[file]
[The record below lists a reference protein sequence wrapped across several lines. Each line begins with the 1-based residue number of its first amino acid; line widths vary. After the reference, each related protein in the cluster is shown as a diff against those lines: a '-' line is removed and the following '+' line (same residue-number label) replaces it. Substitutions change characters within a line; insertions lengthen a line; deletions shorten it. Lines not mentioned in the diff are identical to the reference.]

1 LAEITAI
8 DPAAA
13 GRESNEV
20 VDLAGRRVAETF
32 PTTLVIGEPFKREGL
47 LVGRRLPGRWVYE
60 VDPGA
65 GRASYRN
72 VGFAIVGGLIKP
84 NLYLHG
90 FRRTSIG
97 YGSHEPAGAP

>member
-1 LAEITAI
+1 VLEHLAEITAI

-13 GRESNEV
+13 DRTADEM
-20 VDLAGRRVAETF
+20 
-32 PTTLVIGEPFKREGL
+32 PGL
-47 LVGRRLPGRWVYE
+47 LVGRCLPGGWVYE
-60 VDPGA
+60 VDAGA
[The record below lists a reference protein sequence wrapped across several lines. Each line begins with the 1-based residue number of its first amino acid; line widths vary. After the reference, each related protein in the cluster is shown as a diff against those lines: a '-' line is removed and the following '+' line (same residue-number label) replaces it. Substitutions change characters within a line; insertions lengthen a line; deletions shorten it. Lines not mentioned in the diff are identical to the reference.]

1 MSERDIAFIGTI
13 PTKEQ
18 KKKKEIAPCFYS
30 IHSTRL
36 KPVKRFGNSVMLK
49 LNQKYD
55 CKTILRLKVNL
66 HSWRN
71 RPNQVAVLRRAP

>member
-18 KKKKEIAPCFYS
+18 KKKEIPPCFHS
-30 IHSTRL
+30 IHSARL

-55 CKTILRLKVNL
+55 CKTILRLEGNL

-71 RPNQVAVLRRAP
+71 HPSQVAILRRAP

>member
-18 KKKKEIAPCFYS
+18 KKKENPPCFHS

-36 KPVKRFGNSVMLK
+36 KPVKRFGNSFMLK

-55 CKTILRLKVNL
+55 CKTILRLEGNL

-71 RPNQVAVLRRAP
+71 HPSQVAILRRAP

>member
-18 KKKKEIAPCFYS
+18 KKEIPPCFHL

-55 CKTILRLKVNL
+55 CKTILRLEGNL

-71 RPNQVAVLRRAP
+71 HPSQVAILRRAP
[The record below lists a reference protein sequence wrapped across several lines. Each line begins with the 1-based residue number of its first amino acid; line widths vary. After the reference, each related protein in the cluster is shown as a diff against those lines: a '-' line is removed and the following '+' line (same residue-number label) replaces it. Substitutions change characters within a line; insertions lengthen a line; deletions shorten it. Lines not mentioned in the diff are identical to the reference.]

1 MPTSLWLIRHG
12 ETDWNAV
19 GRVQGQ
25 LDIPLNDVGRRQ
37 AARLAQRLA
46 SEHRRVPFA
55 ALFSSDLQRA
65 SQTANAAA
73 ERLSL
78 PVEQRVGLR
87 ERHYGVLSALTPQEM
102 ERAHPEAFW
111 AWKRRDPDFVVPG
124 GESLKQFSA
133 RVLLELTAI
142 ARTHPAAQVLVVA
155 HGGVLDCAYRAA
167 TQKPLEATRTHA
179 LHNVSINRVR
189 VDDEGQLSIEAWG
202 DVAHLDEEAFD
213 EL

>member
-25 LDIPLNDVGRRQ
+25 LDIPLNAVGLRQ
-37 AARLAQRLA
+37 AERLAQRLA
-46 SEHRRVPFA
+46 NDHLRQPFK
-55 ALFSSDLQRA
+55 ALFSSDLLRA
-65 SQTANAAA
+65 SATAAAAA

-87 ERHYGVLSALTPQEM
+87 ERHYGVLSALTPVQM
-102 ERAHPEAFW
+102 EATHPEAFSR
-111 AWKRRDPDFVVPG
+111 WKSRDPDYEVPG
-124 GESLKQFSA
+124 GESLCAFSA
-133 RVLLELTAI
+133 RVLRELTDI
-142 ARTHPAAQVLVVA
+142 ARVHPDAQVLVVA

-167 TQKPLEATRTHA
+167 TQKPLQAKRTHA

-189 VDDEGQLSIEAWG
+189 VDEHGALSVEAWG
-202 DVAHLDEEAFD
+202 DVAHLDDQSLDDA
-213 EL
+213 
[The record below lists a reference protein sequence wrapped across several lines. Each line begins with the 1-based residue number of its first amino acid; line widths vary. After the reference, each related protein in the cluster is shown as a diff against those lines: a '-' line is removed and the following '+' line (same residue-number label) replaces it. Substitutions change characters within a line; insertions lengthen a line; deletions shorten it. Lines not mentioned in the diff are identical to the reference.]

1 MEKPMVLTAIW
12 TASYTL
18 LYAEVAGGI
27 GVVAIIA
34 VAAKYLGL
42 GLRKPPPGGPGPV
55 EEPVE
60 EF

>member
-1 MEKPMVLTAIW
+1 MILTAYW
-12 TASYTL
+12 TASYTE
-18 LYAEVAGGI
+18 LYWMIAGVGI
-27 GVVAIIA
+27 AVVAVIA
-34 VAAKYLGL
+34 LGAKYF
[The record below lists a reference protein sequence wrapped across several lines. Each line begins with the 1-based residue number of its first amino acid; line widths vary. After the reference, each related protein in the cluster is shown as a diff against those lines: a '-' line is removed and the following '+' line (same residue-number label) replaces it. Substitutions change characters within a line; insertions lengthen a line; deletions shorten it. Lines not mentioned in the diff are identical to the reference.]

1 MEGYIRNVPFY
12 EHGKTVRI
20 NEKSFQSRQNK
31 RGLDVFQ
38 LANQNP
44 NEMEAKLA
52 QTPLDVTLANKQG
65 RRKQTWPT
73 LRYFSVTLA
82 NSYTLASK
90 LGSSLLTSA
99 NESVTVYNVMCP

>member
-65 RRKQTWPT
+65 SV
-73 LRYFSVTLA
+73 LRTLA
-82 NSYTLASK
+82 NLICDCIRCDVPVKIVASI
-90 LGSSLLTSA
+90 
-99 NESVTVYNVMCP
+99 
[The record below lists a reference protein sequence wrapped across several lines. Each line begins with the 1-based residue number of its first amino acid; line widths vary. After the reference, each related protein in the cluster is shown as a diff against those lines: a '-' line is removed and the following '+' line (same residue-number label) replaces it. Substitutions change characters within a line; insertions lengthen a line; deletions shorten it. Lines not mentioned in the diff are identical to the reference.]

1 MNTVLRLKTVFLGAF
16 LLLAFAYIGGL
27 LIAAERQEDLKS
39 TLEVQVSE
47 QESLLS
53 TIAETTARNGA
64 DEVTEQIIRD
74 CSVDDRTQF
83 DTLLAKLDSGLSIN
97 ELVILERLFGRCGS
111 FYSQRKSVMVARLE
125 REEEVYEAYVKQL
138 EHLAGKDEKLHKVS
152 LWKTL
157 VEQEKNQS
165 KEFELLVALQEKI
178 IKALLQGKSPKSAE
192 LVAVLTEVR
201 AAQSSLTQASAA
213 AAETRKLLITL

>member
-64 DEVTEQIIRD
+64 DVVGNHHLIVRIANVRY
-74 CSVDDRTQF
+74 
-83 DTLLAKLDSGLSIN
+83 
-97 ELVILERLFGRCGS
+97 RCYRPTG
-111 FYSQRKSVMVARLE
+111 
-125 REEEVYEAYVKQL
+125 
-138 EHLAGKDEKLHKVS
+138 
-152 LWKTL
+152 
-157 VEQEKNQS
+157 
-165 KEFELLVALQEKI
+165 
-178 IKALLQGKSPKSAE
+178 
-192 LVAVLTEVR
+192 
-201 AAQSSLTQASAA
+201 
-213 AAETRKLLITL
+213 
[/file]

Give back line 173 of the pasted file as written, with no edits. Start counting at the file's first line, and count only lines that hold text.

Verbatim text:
138 EHLAGKDEKLHKVS